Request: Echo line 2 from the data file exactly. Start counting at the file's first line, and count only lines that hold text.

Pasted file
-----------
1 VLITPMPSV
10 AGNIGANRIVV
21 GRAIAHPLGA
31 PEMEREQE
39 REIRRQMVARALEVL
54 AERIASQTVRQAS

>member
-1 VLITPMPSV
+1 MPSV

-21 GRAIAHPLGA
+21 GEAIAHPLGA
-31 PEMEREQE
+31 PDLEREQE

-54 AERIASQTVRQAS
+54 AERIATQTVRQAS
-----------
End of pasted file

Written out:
10 AGNIGANRIVV